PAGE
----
Controller touts debt collection tools

State Controller Kim Wallin told the Nevada Association of Counties on Friday that she has powerful new tools to collect debts owed not only the state but local governments.

The new powers given to her by the 2011 Legislature, she said, include being able to order financial institutions to deduct the money owed from company and individual bank accounts if necessary.

Wallin said that when she took office, the state was collecting about 4 percent of past due debt. It's now up to 28 percent, and she said that with the new tools lawmakers approved and the governor signed, she hopes to raise that dramatically.

"I'm tired of people not paying money they owe to the state," she told NACO's board of directors.

That process authorized in SB136 relies on electronic matching to confirm that the business or person owing government some money is the person who has the bank account. After that, with a valid, proven debt, she said she doesn't even need a court order to order the money deducted from the delinquent's account.

"But it has to be a valid debt," she said. "It can't be a contested debt."

In addition, Wallin said, her office can withhold payment to a state contractor who owes the government money elsewhere, file liens to get money owed, and even work out compromises with debtors if that's the best way to do it.

If all else fails, she said, the debts can be turned over to collection agencies for action.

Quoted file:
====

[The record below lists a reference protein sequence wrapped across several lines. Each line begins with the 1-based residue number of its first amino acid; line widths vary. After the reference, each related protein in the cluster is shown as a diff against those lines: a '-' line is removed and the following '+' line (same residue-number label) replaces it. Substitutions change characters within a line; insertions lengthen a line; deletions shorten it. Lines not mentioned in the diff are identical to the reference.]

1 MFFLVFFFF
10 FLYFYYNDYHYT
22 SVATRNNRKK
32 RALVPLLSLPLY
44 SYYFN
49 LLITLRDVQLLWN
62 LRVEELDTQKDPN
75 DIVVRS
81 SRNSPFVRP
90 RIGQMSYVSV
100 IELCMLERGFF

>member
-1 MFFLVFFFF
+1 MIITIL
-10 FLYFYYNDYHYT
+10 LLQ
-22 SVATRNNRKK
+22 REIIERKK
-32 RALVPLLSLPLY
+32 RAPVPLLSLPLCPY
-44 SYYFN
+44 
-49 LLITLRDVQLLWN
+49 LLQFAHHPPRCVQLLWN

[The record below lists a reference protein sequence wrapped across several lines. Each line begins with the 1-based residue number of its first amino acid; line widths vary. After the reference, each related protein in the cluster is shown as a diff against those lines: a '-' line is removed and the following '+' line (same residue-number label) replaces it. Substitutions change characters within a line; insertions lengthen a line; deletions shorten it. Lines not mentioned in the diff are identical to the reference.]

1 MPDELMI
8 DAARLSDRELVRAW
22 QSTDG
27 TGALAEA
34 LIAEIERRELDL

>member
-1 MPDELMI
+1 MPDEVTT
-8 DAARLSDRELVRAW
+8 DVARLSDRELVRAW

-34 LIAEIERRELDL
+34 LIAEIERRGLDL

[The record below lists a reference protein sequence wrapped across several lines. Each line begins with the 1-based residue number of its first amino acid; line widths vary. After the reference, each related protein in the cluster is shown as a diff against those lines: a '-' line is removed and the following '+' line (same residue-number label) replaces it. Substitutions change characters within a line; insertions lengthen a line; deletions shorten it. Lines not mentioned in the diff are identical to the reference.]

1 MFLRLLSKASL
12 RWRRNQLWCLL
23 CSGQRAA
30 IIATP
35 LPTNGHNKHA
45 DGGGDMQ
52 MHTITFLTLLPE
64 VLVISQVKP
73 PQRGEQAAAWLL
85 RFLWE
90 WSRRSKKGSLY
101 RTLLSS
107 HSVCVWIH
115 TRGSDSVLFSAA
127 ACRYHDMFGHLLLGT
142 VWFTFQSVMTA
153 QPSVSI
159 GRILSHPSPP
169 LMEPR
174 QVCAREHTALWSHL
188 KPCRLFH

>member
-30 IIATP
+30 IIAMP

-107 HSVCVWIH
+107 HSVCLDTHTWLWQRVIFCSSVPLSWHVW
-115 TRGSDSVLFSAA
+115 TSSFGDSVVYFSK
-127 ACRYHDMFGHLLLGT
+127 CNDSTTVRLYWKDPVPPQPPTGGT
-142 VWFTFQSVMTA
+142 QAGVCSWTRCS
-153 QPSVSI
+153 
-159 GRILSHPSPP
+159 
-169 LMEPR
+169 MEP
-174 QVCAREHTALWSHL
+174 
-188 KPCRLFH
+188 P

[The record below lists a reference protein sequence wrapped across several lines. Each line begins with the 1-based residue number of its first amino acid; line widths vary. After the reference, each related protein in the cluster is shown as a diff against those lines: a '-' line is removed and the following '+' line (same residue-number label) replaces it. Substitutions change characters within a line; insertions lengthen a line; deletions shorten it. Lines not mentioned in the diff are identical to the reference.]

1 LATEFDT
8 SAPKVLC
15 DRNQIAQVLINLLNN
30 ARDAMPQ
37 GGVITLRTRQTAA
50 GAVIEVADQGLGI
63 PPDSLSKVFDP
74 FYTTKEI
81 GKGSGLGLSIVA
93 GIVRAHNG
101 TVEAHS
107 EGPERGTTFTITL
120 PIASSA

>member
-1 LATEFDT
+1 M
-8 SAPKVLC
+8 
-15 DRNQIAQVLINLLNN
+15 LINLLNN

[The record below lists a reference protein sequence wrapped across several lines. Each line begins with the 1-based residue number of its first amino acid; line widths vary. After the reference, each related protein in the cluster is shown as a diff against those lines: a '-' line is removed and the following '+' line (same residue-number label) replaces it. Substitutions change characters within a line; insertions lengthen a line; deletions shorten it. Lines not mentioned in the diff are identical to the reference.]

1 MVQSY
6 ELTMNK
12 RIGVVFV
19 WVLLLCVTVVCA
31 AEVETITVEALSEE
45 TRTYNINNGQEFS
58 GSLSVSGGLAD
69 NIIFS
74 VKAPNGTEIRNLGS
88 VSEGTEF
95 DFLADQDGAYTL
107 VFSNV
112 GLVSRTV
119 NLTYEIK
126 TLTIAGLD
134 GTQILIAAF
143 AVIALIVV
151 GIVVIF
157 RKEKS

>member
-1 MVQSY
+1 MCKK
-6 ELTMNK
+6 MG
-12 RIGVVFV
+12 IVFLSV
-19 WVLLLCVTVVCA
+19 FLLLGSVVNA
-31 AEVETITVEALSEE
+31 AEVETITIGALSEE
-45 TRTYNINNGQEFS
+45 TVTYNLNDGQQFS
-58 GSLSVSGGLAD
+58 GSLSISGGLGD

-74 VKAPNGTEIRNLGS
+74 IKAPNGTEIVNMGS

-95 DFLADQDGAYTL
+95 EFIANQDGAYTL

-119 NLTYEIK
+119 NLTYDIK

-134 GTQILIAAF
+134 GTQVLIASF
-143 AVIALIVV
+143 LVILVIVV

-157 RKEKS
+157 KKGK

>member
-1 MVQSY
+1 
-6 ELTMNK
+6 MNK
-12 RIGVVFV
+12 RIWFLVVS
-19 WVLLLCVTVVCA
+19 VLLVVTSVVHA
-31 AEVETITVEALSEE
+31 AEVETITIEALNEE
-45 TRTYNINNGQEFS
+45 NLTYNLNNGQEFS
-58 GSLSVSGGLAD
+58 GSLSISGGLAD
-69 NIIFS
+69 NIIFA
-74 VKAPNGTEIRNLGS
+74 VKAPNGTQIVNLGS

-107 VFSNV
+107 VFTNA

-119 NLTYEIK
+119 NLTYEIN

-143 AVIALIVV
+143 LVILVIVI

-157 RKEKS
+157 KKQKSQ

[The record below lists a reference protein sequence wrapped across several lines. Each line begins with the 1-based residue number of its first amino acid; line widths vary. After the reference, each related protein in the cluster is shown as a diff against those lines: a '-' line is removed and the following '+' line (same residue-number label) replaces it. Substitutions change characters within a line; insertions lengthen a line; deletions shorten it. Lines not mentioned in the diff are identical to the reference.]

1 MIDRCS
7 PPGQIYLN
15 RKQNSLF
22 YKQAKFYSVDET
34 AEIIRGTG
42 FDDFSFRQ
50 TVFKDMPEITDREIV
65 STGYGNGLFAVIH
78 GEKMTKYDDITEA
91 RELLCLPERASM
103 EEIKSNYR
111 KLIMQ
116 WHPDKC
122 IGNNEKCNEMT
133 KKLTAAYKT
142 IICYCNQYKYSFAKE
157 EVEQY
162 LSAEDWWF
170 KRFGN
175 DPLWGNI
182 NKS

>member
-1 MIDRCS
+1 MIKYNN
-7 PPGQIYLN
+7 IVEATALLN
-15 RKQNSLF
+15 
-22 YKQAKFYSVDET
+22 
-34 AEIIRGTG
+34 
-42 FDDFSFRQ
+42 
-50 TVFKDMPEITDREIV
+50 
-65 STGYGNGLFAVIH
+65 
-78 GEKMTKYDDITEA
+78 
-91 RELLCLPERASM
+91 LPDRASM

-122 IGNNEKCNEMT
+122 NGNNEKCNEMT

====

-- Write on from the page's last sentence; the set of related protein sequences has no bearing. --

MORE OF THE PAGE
The changes are important to local governments, she said, because lawmakers also gave her the authority to contract with cities, counties and other local entities to act as their collection agency.

"AB196 gave local governments the ability to have the controller's office collect debts owed in counties and district courts," she said.

She said that includes paying a county or city using business or individual money in state possession.

"If somebody owes you money and we have their money at the state, we can withhold that money for you," she said.

Especially in the small counties and district courts, she said, debt collection is just not happening.

"By and large, if they don't have the resources, it isn't getting done," she said.

Her office, she said, can centralize those collections and do the job on everyone's behalf, using a percentage of the money collected to finance the process.

She told NACO officials she expects to have a draft contract for local officials in the cities and counties to review within about two weeks.

Carson City Treasurer Al Kramer said turning bad debt over to the controller is "a no-brainer" because it will be much more efficient to have a centralized operation do collection.

"All the district court stuff, all the ambulance stuff, parking tickets -- it's going to get used," he said.

Wallin said one piece of the puzzle she didn't get this time is the ability to go after professional licenses of anyone -- doctors, architects and lawyers, for instance -- who owe governments money. One area where that would be important, she said, is the higher-education loans made through the Western Interstate Commission for Higher Education (WICHE) to professionals to get educated in fields where Nevada doesn't have the ability to do so, such as veterinary medicine.

She said she expects that to get through the 2013 Legislature.

And she said she's working on getting the Department of Motor Vehicles to withhold vehicle registration for those who owe state and local governments.

There have been estimates over the years that the state is owed hundreds of millions of dollars by businesses and individuals that it has had little chance of collecting. Wallin said it's not possible to collect more than about 10 percent of a debt that's more than a year old, and the average debt she has been dealing with is more than 400 days old.


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